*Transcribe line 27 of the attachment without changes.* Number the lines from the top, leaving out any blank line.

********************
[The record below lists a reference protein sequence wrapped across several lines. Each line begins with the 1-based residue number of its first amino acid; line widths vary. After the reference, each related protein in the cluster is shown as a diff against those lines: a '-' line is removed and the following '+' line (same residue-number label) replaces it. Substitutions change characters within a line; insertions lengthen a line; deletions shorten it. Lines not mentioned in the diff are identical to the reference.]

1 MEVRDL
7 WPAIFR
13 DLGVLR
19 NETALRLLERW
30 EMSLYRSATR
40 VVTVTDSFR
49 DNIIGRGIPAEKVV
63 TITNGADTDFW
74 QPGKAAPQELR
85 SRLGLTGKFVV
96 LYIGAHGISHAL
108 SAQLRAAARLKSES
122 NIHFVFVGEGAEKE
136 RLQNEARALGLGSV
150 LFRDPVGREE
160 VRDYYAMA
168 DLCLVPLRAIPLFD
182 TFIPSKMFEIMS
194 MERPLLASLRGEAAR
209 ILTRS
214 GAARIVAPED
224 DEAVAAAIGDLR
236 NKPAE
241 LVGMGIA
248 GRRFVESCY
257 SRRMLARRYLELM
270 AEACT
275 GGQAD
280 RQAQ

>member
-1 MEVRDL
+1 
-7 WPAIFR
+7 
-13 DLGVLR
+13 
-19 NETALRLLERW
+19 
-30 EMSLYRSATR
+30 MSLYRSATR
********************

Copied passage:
257 SRRMLARRYLELM